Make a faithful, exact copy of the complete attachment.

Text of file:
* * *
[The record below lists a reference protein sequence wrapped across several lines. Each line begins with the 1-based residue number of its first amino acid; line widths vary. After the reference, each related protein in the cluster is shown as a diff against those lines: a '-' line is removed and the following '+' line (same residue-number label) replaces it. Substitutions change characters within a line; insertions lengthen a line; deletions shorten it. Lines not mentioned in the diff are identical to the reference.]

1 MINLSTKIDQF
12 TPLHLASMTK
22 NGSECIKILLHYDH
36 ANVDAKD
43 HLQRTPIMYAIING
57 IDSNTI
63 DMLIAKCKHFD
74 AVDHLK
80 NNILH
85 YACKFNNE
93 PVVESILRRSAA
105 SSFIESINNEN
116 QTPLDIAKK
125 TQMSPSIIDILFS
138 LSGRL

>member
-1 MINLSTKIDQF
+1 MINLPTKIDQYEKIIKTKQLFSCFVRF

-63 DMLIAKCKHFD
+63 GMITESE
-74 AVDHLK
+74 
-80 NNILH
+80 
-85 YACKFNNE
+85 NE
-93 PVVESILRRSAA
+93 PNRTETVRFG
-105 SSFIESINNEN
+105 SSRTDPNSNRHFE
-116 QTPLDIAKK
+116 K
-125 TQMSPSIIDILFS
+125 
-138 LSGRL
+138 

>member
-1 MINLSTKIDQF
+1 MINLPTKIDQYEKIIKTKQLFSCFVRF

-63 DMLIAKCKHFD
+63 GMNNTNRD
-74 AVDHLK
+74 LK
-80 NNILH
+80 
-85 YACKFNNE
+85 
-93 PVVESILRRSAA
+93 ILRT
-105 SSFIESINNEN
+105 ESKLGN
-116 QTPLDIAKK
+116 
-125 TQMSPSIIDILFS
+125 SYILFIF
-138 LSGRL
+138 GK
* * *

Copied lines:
[The record below lists a reference protein sequence wrapped across several lines. Each line begins with the 1-based residue number of its first amino acid; line widths vary. After the reference, each related protein in the cluster is shown as a diff against those lines: a '-' line is removed and the following '+' line (same residue-number label) replaces it. Substitutions change characters within a line; insertions lengthen a line; deletions shorten it. Lines not mentioned in the diff are identical to the reference.]

1 MINLSTKIDQF
12 TPLHLASMTK
22 NGSECIKILLHYDH
36 ANVDAKD
43 HLQRTPIMYAIING
57 IDSNTI
63 DMLIAKCKHFD
74 AVDHLK
80 NNILH
85 YACKFNNE
93 PVVESILRRSAA
105 SSFIESINNEN
116 QTPLDIAKK
125 TQMSPSIIDILFS
138 LSGRL

>member
-1 MINLSTKIDQF
+1 MINLPTKIDQYEKIIKTKQLFSCFVRF

-63 DMLIAKCKHFD
+63 GMITESE
-74 AVDHLK
+74 
-80 NNILH
+80 
-85 YACKFNNE
+85 NE
-93 PVVESILRRSAA
+93 PNRTETVRFG
-105 SSFIESINNEN
+105 SSRTDPNSNRHFE
-116 QTPLDIAKK
+116 K
-125 TQMSPSIIDILFS
+125 
-138 LSGRL
+138 

>member
-1 MINLSTKIDQF
+1 MINLPTKIDQYEKIIKTKQLFSCFVRF

-63 DMLIAKCKHFD
+63 GMNNTNRD
-74 AVDHLK
+74 LK
-80 NNILH
+80 
-85 YACKFNNE
+85 
-93 PVVESILRRSAA
+93 ILRT
-105 SSFIESINNEN
+105 ESKLGN
-116 QTPLDIAKK
+116 
-125 TQMSPSIIDILFS
+125 SYILFIF
-138 LSGRL
+138 GK